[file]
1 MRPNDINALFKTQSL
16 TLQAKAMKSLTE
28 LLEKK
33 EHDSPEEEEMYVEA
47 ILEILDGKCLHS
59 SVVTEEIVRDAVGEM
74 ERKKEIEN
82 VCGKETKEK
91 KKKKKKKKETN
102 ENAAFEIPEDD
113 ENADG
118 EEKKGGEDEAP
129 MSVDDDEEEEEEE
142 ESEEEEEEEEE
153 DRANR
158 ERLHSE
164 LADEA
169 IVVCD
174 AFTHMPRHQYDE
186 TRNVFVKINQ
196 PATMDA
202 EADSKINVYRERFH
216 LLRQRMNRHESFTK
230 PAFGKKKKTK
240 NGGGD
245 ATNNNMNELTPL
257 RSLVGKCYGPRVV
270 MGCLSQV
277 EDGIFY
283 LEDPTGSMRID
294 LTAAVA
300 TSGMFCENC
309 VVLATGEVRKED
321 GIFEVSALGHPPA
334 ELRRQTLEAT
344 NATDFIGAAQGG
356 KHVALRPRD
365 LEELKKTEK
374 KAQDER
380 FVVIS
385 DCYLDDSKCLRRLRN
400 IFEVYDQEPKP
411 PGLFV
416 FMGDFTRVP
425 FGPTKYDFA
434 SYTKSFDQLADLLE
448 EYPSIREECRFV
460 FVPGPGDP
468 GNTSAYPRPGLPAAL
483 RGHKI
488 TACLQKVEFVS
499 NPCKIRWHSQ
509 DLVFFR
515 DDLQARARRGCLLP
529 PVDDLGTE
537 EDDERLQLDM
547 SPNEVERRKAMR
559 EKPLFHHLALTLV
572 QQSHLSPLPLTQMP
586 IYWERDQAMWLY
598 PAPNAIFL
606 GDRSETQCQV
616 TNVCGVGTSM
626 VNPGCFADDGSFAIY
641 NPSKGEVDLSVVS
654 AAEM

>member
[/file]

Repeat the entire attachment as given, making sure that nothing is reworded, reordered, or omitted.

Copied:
1 MRPNDINALFKTQSL
16 TLQAKAMKSLTE
28 LLEKK
33 EHDSPEEEEMYVEA
47 ILEILDGKCLHS
59 SVVTEEIVRDAVGEM
74 ERKKEIEN
82 VCGKETKEK
91 KKKKKKKKETN
102 ENAAFEIPEDD
113 ENADG
118 EEKKGGEDEAP
129 MSVDDDEEEEEEE
142 ESEEEEEEEEE
153 DRANR
158 ERLHSE
164 LADEA
169 IVVCD
174 AFTHMPRHQYDE
186 TRNVFVKINQ
196 PATMDA
202 EADSKINVYRERFH
216 LLRQRMNRHESFTK
230 PAFGKKKKTK
240 NGGGD
245 ATNNNMNELTPL
257 RSLVGKCYGPRVV
270 MGCLSQV
277 EDGIFY
283 LEDPTGSMRID
294 LTAAVA
300 TSGMFCENC
309 VVLATGEVRKED
321 GIFEVSALGHPPA
334 ELRRQTLEAT
344 NATDFIGAAQGG
356 KHVALRPRD
365 LEELKKTEK
374 KAQDER
380 FVVIS
385 DCYLDDSKCLRRLRN
400 IFEVYDQEPKP
411 PGLFV
416 FMGDFTRVP
425 FGPTKYDFA
434 SYTKSFDQLADLLE
448 EYPSIREECRFV
460 FVPGPGDP
468 GNTSAYPRPGLPAAL
483 RGHKI
488 TACLQKVEFVS
499 NPCKIRWHSQ
509 DLVFFR
515 DDLQARARRGCLLP
529 PVDDLGTE
537 EDDERLQLDM
547 SPNEVERRKAMR
559 EKPLFHHLALTLV
572 QQSHLSPLPLTQMP
586 IYWERDQAMWLY
598 PAPNAIFL
606 GDRSETQCQV
616 TNVCGVGTSM
626 VNPGCFADDGSFAIY
641 NPSKGEVDLSVVS
654 AAEM

>member